While it is fairly obvious that postpartum depression can hinder a mother’s ability to take care of her newborn, a new study looks at how the disorder can affect infant development.
Israeli researchers studied three infant outcomes — social engagement, fear regulation, and physiological stress reactivity — in a group of 100 mother-infant pairs at nine months postpartum. These three infant outcomes are considered foundations of social-emotional growth and are associated with the infant’s ability to manage physiological stress and regulate negative emotions.
The researchers found that the babies of depressed mothers scored the poorest on all outcome measures after 9 months. The infants showed the lowest levels of social engagement during interactions with their mothers, were unable to self-regulate during situations that introduced novelty, fussed and cried more often, and their physiological stress response showed both higher baseline levels and a more pronounced stress reactivity.
The researchers collected a large community cohort of 971 mothers who reported symptoms of depression and anxiety at 2 days postpartum and again at 6 months. Of these, a cohort of 100 mothers and infants were observed at 9 months and included three groups: Mothers who were depressed across the first nine months and were diagnosed as suffering a Major Depression Disorder at 9 months, mothers who reported high levels of anxiety across the first 9 months and were diagnosed with an Anxiety Disorder at 9 months, and control mothers who reported low anxiety and depressive symptoms across the first 9 months after childbirth.
To remove the influence of other known risk factors such as teenage pregnancy or premature birth, which could independently contribute to maternal depression, the researchers only recruited women who were in stable relationships, were physically healthy, educated, and those who delivered a healthy full-term infant.
Children of anxious mothers showed lower social engagement than children of control mothers but higher than children of depressed mothers. However, their physiological stress response was similar to children of depressed mothers.
The mother’s sensitive behavior played an important role in shaping infant outcomes. Sensitive mothering was related to the infant’s social engagement and protected against the effects of maternal depression on the development of the child’s social skills.
Maternal sensitivity also had a positive impact on the infant’s physiological stress response and reduced the degree of physiological reactivity as measured by cortisol reactivity to stress.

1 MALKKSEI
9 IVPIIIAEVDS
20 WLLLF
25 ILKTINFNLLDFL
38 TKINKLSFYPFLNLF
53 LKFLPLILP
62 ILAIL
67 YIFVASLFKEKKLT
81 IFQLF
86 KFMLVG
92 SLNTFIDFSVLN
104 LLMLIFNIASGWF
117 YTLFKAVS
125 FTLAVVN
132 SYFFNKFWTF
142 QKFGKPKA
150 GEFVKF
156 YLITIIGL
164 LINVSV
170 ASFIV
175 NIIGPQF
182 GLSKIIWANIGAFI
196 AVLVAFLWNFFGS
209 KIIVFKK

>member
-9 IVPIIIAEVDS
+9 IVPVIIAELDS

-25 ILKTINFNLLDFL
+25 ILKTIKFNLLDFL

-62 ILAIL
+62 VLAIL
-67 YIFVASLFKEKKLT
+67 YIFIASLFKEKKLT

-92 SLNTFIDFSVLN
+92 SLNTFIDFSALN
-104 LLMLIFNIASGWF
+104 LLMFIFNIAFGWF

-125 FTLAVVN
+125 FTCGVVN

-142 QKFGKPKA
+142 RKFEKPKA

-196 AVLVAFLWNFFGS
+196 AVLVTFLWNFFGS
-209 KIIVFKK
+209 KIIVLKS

Sensitive mothering is important in an infant’s ability to develop social competence and further study of the effects of maternal depression on child development within the first year of life is warranted.
Feldman and colleagues stated, “By recruiting a large community sample, separating maternal depression from typically-occurring conditions, comparing cases of major depressive disorder to those of postpartum anxiety disorders, and assessing the chronicity of the mother’s mood from birth, the findings may illuminate specific pathways leading from maternal depression to child outcomes across the first year of life.
“Furthermore, the unique associations found between maternal depression and each outcome underscore the need to consider maternal depression in the context of the child’s global rearing environment and in relation to the attainment of specific developmental goals.”
This study reinforces the fact that postpartum depression is a serious mental health concern that not only impacts the mother’s health and well-being, but also that of the baby. Postpartum depression can be successfully treated once diagnosed, usually with a combination of medications and psychotherapy. If you feel you may suffer from postpartum depression, please talk to your doctor or pediatrician, or a trusted friend. You may be referred to a specialist for further followup and treatment.
The study is published in the August 2009 issue of the Journal of the American Academy of Child Adolescent Psychiatry (JAACAP).
Source: Journal of the American Academy of Child and Adolescent Psychiatry